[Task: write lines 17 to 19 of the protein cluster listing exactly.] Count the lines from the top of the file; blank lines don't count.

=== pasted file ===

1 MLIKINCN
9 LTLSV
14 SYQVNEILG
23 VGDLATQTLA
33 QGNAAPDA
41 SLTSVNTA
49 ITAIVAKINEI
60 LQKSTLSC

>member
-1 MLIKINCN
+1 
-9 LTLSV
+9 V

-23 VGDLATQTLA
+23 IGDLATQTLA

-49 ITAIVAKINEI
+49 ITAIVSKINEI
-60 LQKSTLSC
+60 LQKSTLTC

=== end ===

+49 ITAIVSKINEI
-60 LQKSTLSC
+60 LQKSTLTC